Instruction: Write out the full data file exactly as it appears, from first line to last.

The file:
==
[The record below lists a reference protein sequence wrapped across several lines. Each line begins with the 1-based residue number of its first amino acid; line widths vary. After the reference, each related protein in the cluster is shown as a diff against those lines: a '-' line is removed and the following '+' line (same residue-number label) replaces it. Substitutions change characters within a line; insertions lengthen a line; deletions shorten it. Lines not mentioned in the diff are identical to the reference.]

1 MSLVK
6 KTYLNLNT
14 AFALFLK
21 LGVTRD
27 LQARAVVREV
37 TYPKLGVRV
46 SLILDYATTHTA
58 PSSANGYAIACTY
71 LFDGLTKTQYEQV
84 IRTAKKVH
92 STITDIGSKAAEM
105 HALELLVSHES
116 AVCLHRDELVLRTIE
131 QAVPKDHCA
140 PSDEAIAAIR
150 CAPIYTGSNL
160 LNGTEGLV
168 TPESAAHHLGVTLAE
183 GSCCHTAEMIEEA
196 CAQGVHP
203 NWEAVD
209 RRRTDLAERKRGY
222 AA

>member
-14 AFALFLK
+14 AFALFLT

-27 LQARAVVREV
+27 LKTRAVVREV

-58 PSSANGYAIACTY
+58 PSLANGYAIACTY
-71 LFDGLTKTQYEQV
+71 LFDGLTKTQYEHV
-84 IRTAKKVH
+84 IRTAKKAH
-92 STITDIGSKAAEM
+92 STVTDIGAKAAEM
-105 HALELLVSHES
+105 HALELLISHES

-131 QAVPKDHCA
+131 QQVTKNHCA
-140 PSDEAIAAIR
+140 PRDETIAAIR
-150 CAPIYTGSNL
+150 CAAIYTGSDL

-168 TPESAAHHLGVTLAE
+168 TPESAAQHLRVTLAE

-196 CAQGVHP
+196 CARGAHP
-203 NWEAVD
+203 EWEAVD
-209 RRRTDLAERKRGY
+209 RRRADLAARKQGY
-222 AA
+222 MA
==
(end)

[The record below lists a reference protein sequence wrapped across several lines. Each line begins with the 1-based residue number of its first amino acid; line widths vary. After the reference, each related protein in the cluster is shown as a diff against those lines: a '-' line is removed and the following '+' line (same residue-number label) replaces it. Substitutions change characters within a line; insertions lengthen a line; deletions shorten it. Lines not mentioned in the diff are identical to the reference.]

1 MSLVK
6 KTYLNLNT
14 AFALFLK
21 LGVTRD
27 LQARAVVREV
37 TYPKLGVRV
46 SLILDYATTHTA
58 PSSANGYAIACTY
71 LFDGLTKTQYEQV
84 IRTAKKVH
92 STITDIGSKAAEM
105 HALELLVSHES
116 AVCLHRDELVLRTIE
131 QAVPKDHCA
140 PSDEAIAAIR
150 CAPIYTGSNL
160 LNGTEGLV
168 TPESAAHHLGVTLAE
183 GSCCHTAEMIEEA
196 CAQGVHP
203 NWEAVD
209 RRRTDLAERKRGY
222 AA

>member
-14 AFALFLK
+14 AFALFLT

-27 LQARAVVREV
+27 LKTRAVVREV

-58 PSSANGYAIACTY
+58 PSLANGYAIACTY
-71 LFDGLTKTQYEQV
+71 LFDGLTKTQYEHV
-84 IRTAKKVH
+84 IRTAKKAH
-92 STITDIGSKAAEM
+92 STVTDIGAKAAEM
-105 HALELLVSHES
+105 HALELLISHES

-131 QAVPKDHCA
+131 QQVTKNHCA
-140 PSDEAIAAIR
+140 PRDETIAAIR
-150 CAPIYTGSNL
+150 CAAIYTGSDL

-168 TPESAAHHLGVTLAE
+168 TPESAAQHLRVTLAE

-196 CAQGVHP
+196 CARGAHP
-203 NWEAVD
+203 EWEAVD
-209 RRRTDLAERKRGY
+209 RRRADLAARKQGY
-222 AA
+222 MA